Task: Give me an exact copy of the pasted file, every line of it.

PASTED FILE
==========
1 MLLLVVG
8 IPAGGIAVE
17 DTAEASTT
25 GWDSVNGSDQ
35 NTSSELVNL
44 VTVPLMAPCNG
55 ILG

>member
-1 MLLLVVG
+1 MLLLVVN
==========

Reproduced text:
1 MLLLVVG
8 IPAGGIAVE
17 DTAEASTT
25 GWDSVNGSDQ
35 NTSSELVNL
44 VTVPLMAPCNG
55 ILG

>member
-1 MLLLVVG
+1 MLLLVVN